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Fusion Science and Technology
NC State celebrates 70 years of nuclear engineering education
An early picture of the research reactor building on the North Carolina State University campus. The Department of Nuclear Engineering is celebrating the 70th anniversary of its nuclear engineering curriculum in 2020–2021. Photo: North Carolina State University
The Department of Nuclear Engineering at North Carolina State University has spent the 2020–2021 academic year celebrating the 70th anniversary of its becoming the first U.S. university to establish a nuclear engineering curriculum. It started in 1950, when Clifford Beck, then of Oak Ridge, Tenn., obtained support from NC State’s dean of engineering, Harold Lampe, to build the nation’s first university nuclear reactor and, in conjunction, establish an educational curriculum dedicated to nuclear engineering.
The department, host to the 2021 ANS Virtual Student Conference, scheduled for April 8–10, now features 23 tenure/tenure-track faculty and three research faculty members. “What a journey for the first nuclear engineering curriculum in the nation,” said Kostadin Ivanov, professor and department head.
F. Castejón, A. Cappa, M. Tereshchenko, S. S. Pavlov, A. Fernández
Fusion Science and Technology | Volume 52 | Number 2 | August 2007 | Pages 230-239
Technical Paper | Electron Cyclotron Wave Physics, Technology, and Applications - Part 1 | dx.doi.org/10.13182/FST07-A1502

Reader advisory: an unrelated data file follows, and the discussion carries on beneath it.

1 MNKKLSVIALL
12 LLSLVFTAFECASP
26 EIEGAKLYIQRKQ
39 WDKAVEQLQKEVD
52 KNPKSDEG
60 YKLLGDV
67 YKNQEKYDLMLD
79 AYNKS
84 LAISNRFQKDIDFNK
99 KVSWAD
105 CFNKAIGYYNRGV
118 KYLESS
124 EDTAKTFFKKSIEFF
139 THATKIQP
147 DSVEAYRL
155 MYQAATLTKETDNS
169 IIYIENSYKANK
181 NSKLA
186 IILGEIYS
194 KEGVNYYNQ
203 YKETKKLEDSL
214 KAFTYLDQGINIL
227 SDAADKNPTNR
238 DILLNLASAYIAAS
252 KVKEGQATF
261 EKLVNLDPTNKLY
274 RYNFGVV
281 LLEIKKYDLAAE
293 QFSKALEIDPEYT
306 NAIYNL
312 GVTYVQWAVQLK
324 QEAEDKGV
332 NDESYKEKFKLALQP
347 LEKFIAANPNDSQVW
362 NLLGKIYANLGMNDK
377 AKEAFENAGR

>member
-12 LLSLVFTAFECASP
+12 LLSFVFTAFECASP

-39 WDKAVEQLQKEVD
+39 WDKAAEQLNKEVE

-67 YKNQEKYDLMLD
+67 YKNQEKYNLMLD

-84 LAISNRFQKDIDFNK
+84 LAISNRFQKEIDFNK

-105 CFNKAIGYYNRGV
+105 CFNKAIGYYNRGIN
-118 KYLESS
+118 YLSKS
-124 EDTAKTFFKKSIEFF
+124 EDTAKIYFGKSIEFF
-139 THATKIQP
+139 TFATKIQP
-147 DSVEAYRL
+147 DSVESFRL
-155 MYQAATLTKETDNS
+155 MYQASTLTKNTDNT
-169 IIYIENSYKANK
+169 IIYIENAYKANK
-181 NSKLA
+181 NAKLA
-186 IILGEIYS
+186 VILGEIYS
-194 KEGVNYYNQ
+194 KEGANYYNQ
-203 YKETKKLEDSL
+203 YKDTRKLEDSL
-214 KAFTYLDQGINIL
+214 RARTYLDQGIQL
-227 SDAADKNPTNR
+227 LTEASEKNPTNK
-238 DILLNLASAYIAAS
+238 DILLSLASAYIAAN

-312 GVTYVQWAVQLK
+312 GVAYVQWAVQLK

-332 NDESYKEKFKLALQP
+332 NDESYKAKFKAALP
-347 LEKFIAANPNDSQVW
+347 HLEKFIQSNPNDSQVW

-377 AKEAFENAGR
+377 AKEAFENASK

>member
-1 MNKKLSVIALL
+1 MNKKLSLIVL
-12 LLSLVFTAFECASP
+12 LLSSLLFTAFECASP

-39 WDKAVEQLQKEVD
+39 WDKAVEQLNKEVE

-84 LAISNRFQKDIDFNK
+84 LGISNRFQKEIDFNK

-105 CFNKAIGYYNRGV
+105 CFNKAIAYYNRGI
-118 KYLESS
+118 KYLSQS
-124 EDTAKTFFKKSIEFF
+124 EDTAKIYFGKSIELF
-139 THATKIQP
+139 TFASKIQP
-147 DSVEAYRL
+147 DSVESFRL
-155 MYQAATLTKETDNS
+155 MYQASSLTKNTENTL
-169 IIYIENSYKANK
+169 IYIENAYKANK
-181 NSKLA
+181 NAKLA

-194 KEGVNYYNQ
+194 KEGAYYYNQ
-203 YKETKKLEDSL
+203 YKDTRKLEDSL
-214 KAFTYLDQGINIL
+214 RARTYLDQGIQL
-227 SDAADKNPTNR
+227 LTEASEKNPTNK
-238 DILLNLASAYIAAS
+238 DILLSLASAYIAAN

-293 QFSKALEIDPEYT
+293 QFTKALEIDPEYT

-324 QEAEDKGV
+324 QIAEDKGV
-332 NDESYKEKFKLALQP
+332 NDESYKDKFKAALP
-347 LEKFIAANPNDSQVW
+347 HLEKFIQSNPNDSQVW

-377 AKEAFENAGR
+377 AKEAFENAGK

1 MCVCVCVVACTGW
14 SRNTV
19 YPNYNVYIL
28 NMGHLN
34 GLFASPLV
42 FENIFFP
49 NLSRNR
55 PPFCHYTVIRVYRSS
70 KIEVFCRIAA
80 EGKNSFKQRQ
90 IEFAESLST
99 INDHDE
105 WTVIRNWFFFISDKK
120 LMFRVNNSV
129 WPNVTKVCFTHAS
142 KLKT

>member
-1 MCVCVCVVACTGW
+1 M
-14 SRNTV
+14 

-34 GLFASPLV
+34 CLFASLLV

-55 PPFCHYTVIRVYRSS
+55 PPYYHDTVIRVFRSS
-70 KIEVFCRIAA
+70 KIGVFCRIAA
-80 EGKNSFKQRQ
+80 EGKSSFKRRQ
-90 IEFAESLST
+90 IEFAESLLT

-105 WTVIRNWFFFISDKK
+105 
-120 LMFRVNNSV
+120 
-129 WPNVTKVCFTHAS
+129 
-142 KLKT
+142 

Articles are hosted by Taylor and Francis Online.
The relativistic effects on electron Bernstein wave (EBW) heating of plasmas confined in the TJ-II stellarator are presented in this work. The Ordinary-eXtraordinary-Bernstein mode conversion at the fundamental electron cyclotron harmonic (f = 28 GHz for the TJ-II central magnetic field) is chosen as the scenario for these estimates. This heating scheme presents high absorbed power for central densities above 1.2 × 1019 m-3 and has no upper density limit. Relativistic and nonrelativistic calculations have been performed using the TRUBA beam/ray-tracing code. For this purpose, the weakly relativistic dispersion relation valid for any values of the parallel and perpendicular refractive indexes, thus suitable for EBW, has been obtained. This dispersion relation has been introduced in TRUBA to estimate the ray trajectories and the power absorption to all orders of Larmor radius in the weakly relativistic regime. The result of our comparison is that the relativistic effects are not negligible and must be taken into account both on the ray trajectories and in the power absorption estimations. We also show that the relativistic absorption coefficient is lower than the nonrelativistic one, for the values of parallel refractive index that happen in TJ-II, and the power deposition profile is more centered.